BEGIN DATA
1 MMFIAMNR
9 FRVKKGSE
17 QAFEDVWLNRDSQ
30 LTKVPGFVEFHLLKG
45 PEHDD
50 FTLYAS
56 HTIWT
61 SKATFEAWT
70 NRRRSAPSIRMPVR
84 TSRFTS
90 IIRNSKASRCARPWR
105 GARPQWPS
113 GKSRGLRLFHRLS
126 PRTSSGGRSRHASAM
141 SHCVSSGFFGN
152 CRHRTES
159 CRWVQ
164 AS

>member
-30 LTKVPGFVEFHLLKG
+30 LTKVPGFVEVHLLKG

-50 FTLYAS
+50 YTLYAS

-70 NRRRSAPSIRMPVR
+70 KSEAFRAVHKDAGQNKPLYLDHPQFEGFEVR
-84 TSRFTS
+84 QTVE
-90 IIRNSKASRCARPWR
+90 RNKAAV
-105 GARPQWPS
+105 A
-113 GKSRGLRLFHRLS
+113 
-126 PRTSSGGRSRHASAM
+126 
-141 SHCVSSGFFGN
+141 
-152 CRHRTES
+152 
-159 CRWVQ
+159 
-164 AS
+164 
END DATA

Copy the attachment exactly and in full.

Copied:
1 MMFIAMNR
9 FRVKKGSE
17 QAFEDVWLNRDSQ
30 LTKVPGFVEFHLLKG
45 PEHDD
50 FTLYAS
56 HTIWT
61 SKATFEAWT
70 NRRRSAPSIRMPVR
84 TSRFTS
90 IIRNSKASRCARPWR
105 GARPQWPS
113 GKSRGLRLFHRLS
126 PRTSSGGRSRHASAM
141 SHCVSSGFFGN
152 CRHRTES
159 CRWVQ
164 AS

>member
-30 LTKVPGFVEFHLLKG
+30 LTKVPGFVEVHLLKG

-50 FTLYAS
+50 YTLYAS

-70 NRRRSAPSIRMPVR
+70 KSEAFRAVHKDAGQNKPLYLDHPQFEGFEVR
-84 TSRFTS
+84 QTVE
-90 IIRNSKASRCARPWR
+90 RNKAAV
-105 GARPQWPS
+105 A
-113 GKSRGLRLFHRLS
+113 
-126 PRTSSGGRSRHASAM
+126 
-141 SHCVSSGFFGN
+141 
-152 CRHRTES
+152 
-159 CRWVQ
+159 
-164 AS
+164 